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That Bird Don’t Fly
The Reverend Krystal Leedy
March 4, 2018
Audio not available.
A Reading from the Gospel of John:
The Passover of the Jews was near, and Jesus went up to Jerusalem. In the temple he found people selling cattle, sheep, and doves, and the money-changers seated at their tables. Making a whip of cords, he drove all of them out of the temple, both the sheep and the cattle. He also poured out the coins of the money-changers and overturned their tables. He told those who were selling the doves, ‘Take these things out of here! Stop making my Father’s house a market-place!’ His disciples remembered that it was written, ‘Zeal for your house will consume me.’ The Jews then said to him, ‘What sign can you show us for doing this?’ Jesus answered them, ‘Destroy this temple, and in three days I will raise it up.’ The Jews then said, ‘This temple has been under construction for forty-six years, and will you raise it up in three days?’ But he was speaking of the temple of his body. After he was raised from the dead, his disciples remembered that he had said this; and they believed the scripture and the word that Jesus had spoken.
This past week at the conference that you all graciously let Pastor Matt, Pastor John, and me go to, I found myself in the midst of a big family reunion. Folks I had not seen in years made pilgrimage to Baltimore to learn and grow together through worship, workshops, and standard conference food that you would expect in a hotel ballroom. The questions of what is NEXT for the Presbyterian Church (USA) are bubbling right underneath the surface of this conference, but what sits on top of that is a big family reunion. I saw my friend Jana, whom I had not seen in over 6 years. We squealed with delight as we passed the peace together because the last time I saw her was in Glasgow, Scotland. We had just been on a trip to Iona together, to spend a week in the Abbey. When we were in Scotland, we talked about John Calvin and yoga and social activism as we scrubbed toilets together. We prayed together and sang together and shared bread with one another. We walked the green rolling hills together. All of these memories came flooding back and we embraced and through teary eyes, I said to her, “Peace be with you.” Through her infectious smile, she responded in the warmest, Jana-way, “And also with you.” She asked about Lorelai and church. I introduced her to my husband, and she told me about work. Then she stopped and looked at me and reminded me of a story.
We were walking through a grassy field next to the Abbey, when a saw a flock of wild geese. Now mind you, as a native Texan, I don’t think I had ever seen a flock of geese, especially not a flock of Scottish geese. Jana and I watched as they were fluffing their feathers and grooming themselves. And this overwhelming feeling enveloped me. I just wanted to see them fly, and I said that out loud. We tried hollering at them, but to no avail. We clapped and waved and wiggled, and I’m pretty sure they honked with giggles at us. And I thought, I know how to get them to fly, and then looked at Jana. “Hold my coat,” I said. And I ran full speed down the grassy hill toward this gaggle of geese and they burst into the air. I had never seen anything like it.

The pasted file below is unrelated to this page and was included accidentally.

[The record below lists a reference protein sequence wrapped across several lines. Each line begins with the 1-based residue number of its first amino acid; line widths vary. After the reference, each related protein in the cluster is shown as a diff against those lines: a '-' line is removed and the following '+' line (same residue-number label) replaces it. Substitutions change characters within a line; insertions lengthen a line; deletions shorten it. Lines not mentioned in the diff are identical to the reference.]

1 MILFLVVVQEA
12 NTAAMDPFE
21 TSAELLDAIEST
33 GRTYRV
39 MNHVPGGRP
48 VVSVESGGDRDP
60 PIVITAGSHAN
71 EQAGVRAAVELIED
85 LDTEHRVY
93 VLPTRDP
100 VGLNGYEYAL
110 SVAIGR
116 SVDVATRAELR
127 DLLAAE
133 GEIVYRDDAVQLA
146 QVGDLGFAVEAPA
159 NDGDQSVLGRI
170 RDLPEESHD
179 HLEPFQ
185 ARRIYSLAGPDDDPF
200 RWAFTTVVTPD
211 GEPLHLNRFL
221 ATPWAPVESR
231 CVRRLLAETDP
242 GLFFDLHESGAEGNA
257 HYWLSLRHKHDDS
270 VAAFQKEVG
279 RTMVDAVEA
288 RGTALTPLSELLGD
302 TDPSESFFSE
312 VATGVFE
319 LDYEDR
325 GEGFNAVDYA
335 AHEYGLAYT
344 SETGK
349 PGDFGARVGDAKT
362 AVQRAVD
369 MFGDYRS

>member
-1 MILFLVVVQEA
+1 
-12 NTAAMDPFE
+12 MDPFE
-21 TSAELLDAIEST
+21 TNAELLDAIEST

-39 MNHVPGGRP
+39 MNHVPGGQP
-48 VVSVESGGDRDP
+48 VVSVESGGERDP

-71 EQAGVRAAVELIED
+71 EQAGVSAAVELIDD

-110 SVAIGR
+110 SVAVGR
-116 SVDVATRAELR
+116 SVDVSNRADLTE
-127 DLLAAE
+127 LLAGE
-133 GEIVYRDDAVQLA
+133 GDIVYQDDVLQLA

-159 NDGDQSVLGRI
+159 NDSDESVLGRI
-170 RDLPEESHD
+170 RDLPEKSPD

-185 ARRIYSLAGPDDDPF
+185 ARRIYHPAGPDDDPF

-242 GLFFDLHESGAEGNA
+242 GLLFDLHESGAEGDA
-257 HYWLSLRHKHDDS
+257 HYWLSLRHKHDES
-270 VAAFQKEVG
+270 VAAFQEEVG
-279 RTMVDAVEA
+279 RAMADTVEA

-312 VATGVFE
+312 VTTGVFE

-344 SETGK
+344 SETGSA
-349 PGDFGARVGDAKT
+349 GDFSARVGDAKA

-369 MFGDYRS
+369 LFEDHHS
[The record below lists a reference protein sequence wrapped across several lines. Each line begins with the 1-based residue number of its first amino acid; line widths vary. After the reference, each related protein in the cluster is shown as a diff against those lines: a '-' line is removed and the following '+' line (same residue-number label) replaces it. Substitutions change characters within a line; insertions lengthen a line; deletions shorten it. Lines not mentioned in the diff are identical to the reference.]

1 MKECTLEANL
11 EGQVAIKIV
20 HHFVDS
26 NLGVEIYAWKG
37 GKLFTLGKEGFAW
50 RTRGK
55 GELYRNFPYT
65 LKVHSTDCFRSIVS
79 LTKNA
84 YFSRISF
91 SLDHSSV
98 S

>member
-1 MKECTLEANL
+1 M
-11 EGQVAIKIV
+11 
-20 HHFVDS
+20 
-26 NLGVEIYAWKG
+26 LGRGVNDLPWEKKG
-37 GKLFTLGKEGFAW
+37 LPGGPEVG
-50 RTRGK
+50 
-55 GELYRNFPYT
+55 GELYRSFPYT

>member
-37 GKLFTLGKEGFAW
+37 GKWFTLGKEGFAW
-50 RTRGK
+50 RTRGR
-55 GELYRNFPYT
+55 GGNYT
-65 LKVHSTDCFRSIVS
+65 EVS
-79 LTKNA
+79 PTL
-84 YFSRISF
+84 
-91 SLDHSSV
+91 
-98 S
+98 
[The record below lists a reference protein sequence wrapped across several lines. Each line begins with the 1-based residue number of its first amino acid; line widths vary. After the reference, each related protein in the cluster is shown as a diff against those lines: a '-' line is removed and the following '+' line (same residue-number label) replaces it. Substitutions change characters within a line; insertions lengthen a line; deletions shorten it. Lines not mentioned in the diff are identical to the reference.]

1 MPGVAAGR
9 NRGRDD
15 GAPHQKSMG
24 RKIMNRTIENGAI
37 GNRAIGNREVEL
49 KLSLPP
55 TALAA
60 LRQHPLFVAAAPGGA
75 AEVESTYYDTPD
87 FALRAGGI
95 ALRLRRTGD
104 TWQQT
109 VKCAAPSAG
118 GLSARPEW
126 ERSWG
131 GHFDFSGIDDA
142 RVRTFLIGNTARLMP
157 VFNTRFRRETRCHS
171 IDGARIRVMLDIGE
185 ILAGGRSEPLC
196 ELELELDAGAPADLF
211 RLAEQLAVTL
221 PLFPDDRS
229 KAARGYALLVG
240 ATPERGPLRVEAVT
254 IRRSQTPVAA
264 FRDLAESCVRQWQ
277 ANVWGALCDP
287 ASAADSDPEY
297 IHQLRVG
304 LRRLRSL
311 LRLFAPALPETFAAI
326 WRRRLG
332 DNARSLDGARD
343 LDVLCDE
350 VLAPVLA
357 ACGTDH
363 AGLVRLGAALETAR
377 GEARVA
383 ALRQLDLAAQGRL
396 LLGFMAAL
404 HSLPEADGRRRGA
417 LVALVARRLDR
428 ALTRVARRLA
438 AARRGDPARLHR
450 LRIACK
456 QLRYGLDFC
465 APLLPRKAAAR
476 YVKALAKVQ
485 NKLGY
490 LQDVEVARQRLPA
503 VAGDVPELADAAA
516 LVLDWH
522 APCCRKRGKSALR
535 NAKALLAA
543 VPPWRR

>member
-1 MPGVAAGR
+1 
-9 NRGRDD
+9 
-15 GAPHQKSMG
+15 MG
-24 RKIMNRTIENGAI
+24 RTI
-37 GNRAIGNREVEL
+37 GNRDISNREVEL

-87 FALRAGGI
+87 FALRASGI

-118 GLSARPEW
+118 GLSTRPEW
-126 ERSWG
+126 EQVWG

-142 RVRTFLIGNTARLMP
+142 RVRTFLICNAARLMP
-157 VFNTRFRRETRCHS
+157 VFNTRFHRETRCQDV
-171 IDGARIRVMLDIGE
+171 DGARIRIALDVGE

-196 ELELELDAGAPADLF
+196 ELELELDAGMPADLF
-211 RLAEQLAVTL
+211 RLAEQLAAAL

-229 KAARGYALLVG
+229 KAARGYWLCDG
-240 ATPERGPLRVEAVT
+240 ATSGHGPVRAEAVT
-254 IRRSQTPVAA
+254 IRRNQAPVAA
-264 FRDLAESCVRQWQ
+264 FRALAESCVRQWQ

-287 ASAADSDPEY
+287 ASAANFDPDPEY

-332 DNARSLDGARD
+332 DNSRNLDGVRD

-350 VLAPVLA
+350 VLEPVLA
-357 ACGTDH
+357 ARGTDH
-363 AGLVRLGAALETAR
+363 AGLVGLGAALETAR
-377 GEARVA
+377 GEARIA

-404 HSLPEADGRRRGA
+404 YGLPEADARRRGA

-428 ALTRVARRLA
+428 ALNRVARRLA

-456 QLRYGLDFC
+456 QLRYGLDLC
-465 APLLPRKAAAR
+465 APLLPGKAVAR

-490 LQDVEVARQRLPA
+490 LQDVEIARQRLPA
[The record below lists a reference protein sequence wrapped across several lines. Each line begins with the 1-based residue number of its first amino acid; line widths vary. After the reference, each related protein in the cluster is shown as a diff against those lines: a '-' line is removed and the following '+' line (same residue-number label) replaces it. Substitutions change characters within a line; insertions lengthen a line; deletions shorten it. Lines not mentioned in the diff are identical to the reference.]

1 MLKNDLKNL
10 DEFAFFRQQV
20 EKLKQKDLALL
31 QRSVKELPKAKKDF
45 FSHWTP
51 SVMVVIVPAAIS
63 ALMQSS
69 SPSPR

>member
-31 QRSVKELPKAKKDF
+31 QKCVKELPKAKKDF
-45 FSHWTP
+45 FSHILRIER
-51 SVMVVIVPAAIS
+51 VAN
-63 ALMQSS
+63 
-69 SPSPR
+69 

Probably a goose would have told the story from a completely different perspective. “A wild woman came right at us, running at top speed. I have never been so afraid in my life. We had to flee, immediately. We didn’t know what she was going to do. I had never seen anything like it.”
And the people in the temple courtyard had never seen anything like Jesus overturning tables, though it has become quite commonplace for us. This is the story where Presbyterians often get permission to get angry. As we get passionate about things and the overwhelming feelings start coming up, we find solace in our biblical passage for today. We talk about Jesus’ anger as righteously angry. We talk about Jesus getting onto the religious leaders of his day. When we get frustrated in a session meeting, this is the permission-giving passage. Overturning tables is now a loaded term, functioning not only in a literal sense, but also a figurative one. We talk about Jesus overturning the system, flipping over ideas, first shall be last kind of stuff. And I see those things in this passage too: the anger, the frustration, the passion, the overturning. But the gospel of John is written on several levels, with layers of the years in between the actual events of the life of Jesus the Christ and a generation of hiding for Christians. So, I don’t know if he meant to leave these Easter eggs, these little hidden gems in this passage, but I had never seen anything like this before.
Jesus drove out. Jesus poured out. Jesus turned over. He was angry. Jesus stormed in there, whip in his hand, causing the cattle and sheep to stampede, causing fear as he scattered the people. They ran quickly as he drove them out like animals. The cattle stampeded. The sheep fled. Money was everywhere. Tables were broken. A disturbance in the small corner of the temple courtyard seemed actually welcomed by most people, as Jesus protested the abuse of the money-changers on the backs of the poor. And he turns to the dove-sellers, and leaves the harshest verbal attack for them, “Take these things out of here.”